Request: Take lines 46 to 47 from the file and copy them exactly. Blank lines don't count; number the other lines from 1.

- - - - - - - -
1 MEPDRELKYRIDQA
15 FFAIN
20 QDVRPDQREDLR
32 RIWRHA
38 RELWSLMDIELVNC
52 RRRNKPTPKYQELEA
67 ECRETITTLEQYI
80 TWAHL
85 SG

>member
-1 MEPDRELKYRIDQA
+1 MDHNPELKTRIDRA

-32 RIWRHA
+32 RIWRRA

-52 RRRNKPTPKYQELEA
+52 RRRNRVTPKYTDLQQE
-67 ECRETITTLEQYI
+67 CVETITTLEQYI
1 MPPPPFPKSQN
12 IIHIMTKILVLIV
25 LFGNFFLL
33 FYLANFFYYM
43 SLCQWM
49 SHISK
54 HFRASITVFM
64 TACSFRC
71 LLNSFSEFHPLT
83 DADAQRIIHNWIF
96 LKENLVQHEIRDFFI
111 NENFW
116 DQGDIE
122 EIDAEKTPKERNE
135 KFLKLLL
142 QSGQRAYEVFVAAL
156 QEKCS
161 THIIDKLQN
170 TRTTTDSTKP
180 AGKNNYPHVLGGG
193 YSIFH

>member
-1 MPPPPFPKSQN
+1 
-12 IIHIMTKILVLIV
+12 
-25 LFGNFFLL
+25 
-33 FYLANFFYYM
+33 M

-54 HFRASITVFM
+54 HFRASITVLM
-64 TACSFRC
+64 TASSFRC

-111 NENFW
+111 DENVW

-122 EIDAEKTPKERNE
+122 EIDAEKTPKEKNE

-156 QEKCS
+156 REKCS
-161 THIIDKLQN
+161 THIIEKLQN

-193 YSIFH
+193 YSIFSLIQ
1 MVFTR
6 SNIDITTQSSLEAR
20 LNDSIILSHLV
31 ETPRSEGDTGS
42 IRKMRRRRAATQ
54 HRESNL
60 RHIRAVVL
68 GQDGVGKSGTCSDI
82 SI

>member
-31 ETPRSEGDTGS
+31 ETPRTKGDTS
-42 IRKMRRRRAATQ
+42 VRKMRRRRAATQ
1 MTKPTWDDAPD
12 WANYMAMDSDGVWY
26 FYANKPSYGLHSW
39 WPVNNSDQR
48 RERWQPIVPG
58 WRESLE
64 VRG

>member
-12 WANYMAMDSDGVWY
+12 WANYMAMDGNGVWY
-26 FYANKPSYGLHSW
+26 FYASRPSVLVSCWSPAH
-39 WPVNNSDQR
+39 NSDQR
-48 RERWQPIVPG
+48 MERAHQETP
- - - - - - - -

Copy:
+25 
-33 FYLANFFYYM